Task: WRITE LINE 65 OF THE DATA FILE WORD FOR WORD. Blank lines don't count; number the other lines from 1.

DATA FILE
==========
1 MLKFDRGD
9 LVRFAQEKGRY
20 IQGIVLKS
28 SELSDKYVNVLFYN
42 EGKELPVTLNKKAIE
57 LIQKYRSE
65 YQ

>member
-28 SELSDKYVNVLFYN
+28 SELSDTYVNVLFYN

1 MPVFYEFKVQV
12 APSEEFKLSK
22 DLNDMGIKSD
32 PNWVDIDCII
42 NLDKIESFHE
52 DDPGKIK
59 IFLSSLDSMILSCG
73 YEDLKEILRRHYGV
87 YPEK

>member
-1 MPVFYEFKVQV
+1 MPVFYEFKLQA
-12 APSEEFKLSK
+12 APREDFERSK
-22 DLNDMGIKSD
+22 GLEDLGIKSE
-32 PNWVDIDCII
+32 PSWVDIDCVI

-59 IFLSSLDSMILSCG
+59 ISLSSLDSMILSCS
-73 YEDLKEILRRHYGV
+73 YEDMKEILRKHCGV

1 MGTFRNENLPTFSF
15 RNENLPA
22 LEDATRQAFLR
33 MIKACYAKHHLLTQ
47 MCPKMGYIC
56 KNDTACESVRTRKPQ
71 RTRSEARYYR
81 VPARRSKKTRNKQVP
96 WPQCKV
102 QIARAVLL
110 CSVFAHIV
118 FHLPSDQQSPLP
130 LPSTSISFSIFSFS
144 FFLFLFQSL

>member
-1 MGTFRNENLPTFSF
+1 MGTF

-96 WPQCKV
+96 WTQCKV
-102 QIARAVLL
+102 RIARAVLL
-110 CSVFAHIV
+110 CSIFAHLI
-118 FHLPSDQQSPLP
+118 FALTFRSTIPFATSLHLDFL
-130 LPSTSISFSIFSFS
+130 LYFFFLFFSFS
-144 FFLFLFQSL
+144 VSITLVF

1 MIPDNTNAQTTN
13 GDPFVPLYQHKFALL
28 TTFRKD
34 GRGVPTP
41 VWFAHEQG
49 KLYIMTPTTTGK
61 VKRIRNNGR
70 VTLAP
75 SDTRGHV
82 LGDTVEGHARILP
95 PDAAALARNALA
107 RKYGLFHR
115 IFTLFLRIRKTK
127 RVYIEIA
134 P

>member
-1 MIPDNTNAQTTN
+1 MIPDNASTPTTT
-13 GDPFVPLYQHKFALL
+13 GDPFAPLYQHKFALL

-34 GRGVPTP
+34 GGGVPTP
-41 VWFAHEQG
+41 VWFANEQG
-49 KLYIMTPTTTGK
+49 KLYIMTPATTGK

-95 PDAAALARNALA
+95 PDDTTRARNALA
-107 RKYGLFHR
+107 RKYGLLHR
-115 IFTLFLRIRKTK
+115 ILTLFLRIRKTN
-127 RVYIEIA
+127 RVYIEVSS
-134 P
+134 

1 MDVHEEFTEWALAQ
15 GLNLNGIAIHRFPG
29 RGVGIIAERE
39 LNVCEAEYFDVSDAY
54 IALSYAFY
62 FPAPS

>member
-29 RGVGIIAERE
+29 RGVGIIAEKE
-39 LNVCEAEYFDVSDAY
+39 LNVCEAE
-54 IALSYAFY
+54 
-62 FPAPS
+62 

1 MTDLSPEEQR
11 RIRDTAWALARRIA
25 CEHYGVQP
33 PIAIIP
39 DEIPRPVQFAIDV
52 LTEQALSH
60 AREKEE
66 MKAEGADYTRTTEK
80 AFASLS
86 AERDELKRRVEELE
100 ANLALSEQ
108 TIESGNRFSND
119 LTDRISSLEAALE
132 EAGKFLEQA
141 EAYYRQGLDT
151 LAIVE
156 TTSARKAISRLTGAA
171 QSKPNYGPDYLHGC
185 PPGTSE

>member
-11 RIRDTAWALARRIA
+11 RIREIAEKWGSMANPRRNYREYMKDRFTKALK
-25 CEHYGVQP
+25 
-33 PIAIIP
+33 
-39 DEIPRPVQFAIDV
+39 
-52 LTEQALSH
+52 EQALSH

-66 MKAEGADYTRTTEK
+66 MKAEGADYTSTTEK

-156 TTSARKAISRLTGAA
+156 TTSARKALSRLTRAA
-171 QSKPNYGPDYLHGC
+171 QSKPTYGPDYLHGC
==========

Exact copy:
34 GRGVPTP